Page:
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Health sector governance: should we be investing more?
  1. Robert Fryatt1,
  2. Sara Bennett2,
  3. Agnes Soucat3
  1. 1 International Health Division, ABT Associates Inc, International Health, Bethesda, Maryland, USA
  2. 2 Department of International Health, Johns Hopkins University Bloomberg School of Public Health, Baltimore, Maryland, USA
  3. 3 Department of Health Systems Governance and Financing, World Health Organisation, Geneva, Switzerland
  1. Correspondence to Dr Robert Fryatt; Bob_Fryatt{at}


Governance is central to improving health sector performance and achieving Universal Health Coverage (UHC). However, the growing body of research on governance and health has not yet led to a global consensus on the need for more investment in governance interventions to improve health. This paper aims to summarise the latest evidence on the influence of governance on health, examines how we can assess governance interventions and considers what might constitute good investments in health sector governance in resource constrained settings. The paper concludes that agendas for improving governance need to be realistic and build on promising in-country innovation and the growing evidence base of what works in different settings. For UHC to be achieved, governance will require new partnerships and opportunities for dialogue, between state and non-state actors. Countries will require stronger platforms for effective intersectoral actions and more capacity for applied policy research and evaluation. Improved governance will also come from collective action across countries in research, norms and standards, and communicable disease control.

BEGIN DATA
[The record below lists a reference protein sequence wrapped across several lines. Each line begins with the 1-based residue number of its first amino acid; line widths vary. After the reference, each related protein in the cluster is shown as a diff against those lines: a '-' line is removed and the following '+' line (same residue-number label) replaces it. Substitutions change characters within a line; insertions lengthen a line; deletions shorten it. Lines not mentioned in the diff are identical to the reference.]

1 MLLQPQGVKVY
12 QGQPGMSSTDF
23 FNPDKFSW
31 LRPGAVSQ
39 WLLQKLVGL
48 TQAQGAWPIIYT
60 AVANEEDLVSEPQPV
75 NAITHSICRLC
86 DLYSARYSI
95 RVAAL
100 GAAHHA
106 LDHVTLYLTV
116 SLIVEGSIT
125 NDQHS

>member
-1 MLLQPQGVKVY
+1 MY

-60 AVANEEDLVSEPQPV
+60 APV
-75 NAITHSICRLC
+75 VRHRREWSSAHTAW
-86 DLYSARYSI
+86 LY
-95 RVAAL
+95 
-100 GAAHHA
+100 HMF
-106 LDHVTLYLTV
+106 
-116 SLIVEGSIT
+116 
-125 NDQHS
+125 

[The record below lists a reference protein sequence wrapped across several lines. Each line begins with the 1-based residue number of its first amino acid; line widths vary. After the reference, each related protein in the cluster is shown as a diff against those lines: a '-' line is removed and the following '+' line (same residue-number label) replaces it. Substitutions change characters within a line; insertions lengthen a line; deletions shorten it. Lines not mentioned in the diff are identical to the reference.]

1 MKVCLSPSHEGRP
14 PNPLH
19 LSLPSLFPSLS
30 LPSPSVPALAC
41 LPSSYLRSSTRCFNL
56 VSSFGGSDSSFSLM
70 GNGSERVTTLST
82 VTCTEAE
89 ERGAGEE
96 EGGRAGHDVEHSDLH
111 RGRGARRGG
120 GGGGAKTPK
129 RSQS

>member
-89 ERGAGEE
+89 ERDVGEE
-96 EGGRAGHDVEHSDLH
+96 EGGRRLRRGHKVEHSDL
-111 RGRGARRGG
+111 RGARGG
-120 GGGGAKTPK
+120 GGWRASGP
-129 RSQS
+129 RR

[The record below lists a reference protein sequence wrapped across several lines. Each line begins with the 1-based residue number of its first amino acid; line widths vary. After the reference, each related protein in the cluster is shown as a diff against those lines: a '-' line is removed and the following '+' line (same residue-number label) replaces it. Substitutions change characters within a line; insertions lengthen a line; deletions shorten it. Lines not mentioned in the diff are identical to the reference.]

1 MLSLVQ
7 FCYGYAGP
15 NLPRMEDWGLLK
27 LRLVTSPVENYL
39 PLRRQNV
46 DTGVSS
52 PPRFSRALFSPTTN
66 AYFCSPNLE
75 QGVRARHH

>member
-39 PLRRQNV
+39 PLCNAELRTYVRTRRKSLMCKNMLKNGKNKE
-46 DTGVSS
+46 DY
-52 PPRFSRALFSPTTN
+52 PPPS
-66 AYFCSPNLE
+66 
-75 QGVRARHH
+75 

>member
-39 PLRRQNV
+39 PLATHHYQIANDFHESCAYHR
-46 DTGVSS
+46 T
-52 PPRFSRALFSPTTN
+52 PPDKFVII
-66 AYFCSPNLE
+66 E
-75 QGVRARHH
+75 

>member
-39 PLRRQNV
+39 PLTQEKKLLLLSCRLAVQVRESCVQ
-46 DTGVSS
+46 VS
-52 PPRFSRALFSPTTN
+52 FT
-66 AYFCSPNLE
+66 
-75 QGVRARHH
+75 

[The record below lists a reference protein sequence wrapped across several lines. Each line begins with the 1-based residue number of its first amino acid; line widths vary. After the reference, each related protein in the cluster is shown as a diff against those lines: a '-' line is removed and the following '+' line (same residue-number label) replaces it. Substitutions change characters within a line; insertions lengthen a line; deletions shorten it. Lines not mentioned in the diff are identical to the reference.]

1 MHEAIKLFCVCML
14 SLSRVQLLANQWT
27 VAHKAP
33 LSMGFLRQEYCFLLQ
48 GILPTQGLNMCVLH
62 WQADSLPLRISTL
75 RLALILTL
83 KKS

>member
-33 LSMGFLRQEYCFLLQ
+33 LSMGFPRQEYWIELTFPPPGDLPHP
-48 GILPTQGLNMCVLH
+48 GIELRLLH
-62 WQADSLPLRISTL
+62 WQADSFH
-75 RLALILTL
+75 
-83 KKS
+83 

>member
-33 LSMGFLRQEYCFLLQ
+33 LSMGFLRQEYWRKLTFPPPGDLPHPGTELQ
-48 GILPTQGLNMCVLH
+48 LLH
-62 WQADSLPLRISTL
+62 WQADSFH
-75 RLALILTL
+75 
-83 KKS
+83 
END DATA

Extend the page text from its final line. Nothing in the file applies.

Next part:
• health policy
  • health systems
  • governance

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  • Contributors RF and SB contributed to sections of the final draft article and AS provide comments on final drafts prior to completion and submission. All read comments from reviewers and contributed to the amended version. For final draft, RF made changes and coauthors read and agreed to changes.

  • Competing interests None declared.

  • Provenance and peer review Not commissioned; externally peer reviewed.